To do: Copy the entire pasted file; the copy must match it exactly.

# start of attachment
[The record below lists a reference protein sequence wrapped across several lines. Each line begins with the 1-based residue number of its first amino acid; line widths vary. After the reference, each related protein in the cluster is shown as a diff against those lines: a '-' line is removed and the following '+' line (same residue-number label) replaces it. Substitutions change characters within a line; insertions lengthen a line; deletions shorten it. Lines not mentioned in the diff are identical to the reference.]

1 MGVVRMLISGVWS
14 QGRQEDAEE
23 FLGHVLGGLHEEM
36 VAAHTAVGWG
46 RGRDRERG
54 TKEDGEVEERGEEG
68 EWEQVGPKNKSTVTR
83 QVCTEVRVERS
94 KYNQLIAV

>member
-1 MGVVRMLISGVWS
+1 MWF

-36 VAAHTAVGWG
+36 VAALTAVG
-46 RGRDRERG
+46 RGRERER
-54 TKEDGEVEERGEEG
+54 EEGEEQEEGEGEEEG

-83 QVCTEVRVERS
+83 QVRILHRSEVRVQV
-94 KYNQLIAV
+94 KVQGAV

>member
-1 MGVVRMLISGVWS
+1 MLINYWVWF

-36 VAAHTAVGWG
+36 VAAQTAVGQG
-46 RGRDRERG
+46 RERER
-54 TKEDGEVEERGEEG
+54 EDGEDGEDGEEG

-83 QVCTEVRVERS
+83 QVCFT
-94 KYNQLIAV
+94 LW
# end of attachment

[The record below lists a reference protein sequence wrapped across several lines. Each line begins with the 1-based residue number of its first amino acid; line widths vary. After the reference, each related protein in the cluster is shown as a diff against those lines: a '-' line is removed and the following '+' line (same residue-number label) replaces it. Substitutions change characters within a line; insertions lengthen a line; deletions shorten it. Lines not mentioned in the diff are identical to the reference.]

1 MGVVRMLISGVWS
14 QGRQEDAEE
23 FLGHVLGGLHEEM
36 VAAHTAVGWG
46 RGRDRERG
54 TKEDGEVEERGEEG
68 EWEQVGPKNKSTVTR
83 QVCTEVRVERS
94 KYNQLIAV

>member
-1 MGVVRMLISGVWS
+1 MWF

-36 VAAHTAVGWG
+36 VAALTAVG
-46 RGRDRERG
+46 RGRERER
-54 TKEDGEVEERGEEG
+54 EEGEEQEEGEGEEEG

-83 QVCTEVRVERS
+83 QVRILHRSEVRVQV
-94 KYNQLIAV
+94 KVQGAV

>member
-1 MGVVRMLISGVWS
+1 MLINYWVWF

-36 VAAHTAVGWG
+36 VAAQTAVGQG
-46 RGRDRERG
+46 RERER
-54 TKEDGEVEERGEEG
+54 EDGEDGEDGEEG

-83 QVCTEVRVERS
+83 QVCFT
-94 KYNQLIAV
+94 LW